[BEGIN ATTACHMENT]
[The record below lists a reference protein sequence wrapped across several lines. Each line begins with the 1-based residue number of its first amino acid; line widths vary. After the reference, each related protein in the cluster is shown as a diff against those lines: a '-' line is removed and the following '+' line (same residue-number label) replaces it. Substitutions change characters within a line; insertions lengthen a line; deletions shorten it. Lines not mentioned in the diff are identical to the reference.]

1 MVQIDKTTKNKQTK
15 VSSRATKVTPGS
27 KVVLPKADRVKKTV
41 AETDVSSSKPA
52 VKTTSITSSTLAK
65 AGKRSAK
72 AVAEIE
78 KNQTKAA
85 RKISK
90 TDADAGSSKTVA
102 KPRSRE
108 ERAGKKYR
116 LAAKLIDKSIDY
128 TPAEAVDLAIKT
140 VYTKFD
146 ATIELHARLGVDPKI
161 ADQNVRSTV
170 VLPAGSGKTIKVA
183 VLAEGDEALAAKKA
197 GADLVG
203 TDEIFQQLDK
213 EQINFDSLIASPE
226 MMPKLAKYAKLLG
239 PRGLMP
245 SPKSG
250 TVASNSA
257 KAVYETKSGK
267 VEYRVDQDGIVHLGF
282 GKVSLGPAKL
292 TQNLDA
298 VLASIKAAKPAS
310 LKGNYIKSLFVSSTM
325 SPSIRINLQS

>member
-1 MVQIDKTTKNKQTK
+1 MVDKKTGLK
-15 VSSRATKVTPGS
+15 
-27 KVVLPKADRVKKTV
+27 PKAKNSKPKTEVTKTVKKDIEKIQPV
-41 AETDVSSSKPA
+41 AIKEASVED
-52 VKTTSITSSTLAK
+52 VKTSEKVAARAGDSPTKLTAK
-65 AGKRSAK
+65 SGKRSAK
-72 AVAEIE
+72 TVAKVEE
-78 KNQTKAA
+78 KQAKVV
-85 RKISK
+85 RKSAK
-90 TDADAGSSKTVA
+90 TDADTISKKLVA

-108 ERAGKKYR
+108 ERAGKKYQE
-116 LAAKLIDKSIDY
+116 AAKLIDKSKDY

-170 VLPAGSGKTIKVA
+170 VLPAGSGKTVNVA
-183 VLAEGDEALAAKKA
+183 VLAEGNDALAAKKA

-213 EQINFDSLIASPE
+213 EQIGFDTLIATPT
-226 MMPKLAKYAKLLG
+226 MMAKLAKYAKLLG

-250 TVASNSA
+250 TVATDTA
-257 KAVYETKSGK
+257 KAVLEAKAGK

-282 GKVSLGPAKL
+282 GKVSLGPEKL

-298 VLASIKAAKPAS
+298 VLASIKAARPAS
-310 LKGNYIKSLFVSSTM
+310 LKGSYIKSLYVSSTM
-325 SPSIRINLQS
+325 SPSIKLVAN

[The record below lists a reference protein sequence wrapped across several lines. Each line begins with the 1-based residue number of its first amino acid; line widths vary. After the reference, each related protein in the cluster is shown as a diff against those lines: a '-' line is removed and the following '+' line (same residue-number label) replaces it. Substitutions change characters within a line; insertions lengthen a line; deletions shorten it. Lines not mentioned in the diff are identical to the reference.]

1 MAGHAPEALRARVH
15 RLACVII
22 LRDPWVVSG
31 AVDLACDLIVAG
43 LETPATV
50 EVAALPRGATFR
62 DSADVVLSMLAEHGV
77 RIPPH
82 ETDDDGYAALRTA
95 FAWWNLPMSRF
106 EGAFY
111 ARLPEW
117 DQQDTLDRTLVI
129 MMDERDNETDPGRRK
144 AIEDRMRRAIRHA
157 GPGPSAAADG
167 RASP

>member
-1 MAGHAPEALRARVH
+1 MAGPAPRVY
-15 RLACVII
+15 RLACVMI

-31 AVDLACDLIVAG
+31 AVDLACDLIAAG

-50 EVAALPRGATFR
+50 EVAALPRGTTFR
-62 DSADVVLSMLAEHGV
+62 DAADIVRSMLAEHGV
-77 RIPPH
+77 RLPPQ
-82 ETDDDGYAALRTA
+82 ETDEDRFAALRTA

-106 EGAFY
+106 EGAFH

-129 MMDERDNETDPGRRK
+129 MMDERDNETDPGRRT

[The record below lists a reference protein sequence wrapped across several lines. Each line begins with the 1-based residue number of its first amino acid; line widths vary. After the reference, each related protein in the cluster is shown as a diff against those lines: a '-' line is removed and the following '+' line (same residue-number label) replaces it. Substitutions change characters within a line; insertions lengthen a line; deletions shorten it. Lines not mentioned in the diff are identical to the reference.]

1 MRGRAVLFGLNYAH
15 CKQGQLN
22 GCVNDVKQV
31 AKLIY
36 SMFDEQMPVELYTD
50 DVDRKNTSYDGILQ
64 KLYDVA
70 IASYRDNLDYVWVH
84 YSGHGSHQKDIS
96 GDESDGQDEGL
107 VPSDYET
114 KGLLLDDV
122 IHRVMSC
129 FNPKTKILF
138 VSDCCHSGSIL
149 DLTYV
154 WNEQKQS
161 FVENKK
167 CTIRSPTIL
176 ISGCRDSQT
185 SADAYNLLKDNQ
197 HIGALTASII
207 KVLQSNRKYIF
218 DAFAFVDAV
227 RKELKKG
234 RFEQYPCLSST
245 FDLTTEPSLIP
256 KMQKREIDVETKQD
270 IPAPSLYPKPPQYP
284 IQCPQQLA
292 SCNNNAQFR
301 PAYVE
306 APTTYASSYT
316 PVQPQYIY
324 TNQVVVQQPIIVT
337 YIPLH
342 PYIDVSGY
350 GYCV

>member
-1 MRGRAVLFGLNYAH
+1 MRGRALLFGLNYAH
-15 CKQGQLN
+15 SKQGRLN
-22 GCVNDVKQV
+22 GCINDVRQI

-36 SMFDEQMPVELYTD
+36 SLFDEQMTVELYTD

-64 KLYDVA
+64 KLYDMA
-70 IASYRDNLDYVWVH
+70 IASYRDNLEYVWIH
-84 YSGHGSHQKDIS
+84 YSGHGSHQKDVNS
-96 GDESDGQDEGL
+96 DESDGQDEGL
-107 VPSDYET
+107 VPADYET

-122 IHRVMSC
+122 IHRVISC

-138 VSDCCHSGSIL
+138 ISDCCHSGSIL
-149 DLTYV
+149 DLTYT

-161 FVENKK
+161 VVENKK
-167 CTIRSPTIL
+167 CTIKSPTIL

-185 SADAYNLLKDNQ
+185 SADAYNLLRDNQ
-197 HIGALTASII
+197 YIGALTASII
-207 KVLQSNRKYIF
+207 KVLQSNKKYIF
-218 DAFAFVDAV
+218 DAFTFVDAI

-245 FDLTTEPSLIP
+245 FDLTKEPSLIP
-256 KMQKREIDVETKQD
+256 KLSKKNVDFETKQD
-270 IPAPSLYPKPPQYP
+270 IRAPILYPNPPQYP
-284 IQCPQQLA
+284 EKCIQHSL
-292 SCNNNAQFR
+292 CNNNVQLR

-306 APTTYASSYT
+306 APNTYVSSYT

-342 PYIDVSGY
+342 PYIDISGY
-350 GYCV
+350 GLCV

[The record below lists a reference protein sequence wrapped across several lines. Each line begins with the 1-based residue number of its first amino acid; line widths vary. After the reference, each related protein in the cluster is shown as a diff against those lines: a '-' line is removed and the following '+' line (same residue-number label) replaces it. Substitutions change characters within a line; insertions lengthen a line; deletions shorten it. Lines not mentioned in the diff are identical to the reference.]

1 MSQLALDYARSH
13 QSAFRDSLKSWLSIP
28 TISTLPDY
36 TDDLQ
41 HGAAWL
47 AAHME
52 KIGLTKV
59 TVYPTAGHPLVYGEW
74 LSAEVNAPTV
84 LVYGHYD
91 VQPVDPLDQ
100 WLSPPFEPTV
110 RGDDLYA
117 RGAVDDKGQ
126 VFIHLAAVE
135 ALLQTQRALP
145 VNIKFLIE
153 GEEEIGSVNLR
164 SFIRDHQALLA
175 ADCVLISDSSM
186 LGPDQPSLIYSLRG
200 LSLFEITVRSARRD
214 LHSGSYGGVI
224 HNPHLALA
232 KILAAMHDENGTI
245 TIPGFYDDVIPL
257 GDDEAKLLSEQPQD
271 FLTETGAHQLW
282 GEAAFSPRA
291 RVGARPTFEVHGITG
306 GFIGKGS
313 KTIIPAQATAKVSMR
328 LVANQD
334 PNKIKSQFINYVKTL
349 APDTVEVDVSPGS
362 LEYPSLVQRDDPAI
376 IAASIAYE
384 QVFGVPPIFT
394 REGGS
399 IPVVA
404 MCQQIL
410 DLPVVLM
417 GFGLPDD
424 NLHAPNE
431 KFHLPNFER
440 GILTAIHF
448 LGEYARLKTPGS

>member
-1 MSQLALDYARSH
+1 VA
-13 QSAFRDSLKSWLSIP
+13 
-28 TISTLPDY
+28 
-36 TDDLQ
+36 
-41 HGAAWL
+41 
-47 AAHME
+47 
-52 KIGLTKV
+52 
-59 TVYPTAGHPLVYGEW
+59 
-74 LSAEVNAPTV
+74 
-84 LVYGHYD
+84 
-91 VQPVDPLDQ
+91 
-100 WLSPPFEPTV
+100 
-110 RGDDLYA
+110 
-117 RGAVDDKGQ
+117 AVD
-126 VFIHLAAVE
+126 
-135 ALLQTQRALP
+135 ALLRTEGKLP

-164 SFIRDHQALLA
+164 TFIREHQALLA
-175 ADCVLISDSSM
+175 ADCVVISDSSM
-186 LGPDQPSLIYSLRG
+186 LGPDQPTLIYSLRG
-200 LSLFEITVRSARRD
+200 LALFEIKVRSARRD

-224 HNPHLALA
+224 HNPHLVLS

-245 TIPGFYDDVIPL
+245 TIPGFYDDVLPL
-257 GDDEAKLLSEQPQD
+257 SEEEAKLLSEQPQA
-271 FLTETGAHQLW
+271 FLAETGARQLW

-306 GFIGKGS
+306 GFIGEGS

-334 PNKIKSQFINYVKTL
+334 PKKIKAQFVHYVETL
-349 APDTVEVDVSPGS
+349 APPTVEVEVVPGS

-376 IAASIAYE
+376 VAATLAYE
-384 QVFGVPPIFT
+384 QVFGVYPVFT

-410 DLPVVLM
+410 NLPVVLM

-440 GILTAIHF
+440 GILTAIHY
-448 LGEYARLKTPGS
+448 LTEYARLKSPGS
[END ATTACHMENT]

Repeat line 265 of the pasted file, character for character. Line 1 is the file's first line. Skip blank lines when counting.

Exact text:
+36 